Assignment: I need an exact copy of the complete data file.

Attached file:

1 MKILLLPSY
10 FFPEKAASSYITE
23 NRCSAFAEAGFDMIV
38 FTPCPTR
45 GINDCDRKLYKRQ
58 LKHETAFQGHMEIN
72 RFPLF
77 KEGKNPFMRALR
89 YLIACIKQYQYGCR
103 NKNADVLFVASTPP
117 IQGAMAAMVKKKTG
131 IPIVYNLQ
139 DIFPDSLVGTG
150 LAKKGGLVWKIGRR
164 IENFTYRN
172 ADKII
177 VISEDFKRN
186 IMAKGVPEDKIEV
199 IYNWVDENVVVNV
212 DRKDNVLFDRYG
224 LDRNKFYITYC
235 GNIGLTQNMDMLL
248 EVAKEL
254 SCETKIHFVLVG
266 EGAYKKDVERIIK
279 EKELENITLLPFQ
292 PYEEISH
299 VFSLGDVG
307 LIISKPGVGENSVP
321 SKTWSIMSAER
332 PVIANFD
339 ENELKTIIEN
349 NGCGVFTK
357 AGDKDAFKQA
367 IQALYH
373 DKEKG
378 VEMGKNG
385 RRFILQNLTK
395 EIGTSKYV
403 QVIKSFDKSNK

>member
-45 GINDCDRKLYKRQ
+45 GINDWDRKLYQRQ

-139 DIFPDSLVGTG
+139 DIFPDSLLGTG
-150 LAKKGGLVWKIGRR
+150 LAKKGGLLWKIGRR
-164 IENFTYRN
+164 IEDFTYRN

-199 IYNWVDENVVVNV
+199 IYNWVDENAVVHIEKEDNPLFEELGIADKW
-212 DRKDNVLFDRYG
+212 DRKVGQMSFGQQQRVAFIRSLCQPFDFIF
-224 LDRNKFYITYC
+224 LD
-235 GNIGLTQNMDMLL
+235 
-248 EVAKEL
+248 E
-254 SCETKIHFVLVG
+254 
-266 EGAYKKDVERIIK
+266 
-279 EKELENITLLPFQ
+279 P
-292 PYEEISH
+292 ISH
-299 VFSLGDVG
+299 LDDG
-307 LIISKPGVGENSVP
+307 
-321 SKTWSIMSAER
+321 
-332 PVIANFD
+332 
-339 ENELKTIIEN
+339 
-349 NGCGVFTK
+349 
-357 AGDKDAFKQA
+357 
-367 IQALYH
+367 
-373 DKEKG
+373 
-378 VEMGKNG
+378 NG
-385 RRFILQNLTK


1 MKILLLPSY
10 FFPEKAASSYITE
23 NRCSAFAEAGFDMIV
38 FTPCPTR
45 GINDCDRKLYKRQ
58 LKHETAFQGHMEIN
72 RFPLF
77 KEGKNPFMRALR
89 YLIACIKQYQYGCR
103 NKNADVLFVASTPP
117 IQGAMAAMVKKKTG
131 IPIVYNLQ
139 DIFPDSLVGTG
150 LAKKGGLVWKIGRR
164 IENFTYRN
172 ADKII
177 VISEDFKRN
186 IMAKGVPEDKIEV
199 IYNWVDENVVVNV
212 DRKDNVLFDRYG
224 LDRNKFYITYC
235 GNIGLTQNMDMLL
248 EVAKEL
254 SCETKIHFVLVG
266 EGAYKKDVERIIK
279 EKELENITLLPFQ
292 PYEEISH
299 VFSLGDVG
307 LIISKPGVGENSVP
321 SKTWSIMSAER
332 PVIANFD
339 ENELKTIIEN
349 NGCGVFTK
357 AGDKDAFKQA
367 IQALYH
373 DKEKG
378 VEMGKNG
385 RRFILQNLTK
395 EIGTSKYV
403 QVIKSFDKSNK

>member
-45 GINDCDRKLYKRQ
+45 GINDWDRKLYQRQ

-139 DIFPDSLVGTG
+139 DIFPDSLLGTG
-150 LAKKGGLVWKIGRR
+150 LAKKGGLLWKIGRR
-164 IENFTYRN
+164 IEDFTYRN

-199 IYNWVDENVVVNV
+199 IYNWVDENAVVHIEKEDNPLFEELGIADKW
-212 DRKDNVLFDRYG
+212 DRKVGQMSFGQQQRVAFIRSLCQPFDFIF
-224 LDRNKFYITYC
+224 LD
-235 GNIGLTQNMDMLL
+235 
-248 EVAKEL
+248 E
-254 SCETKIHFVLVG
+254 
-266 EGAYKKDVERIIK
+266 
-279 EKELENITLLPFQ
+279 P
-292 PYEEISH
+292 ISH
-299 VFSLGDVG
+299 LDDG
-307 LIISKPGVGENSVP
+307 
-321 SKTWSIMSAER
+321 
-332 PVIANFD
+332 
-339 ENELKTIIEN
+339 
-349 NGCGVFTK
+349 
-357 AGDKDAFKQA
+357 
-367 IQALYH
+367 
-373 DKEKG
+373 
-378 VEMGKNG
+378 NG
-385 RRFILQNLTK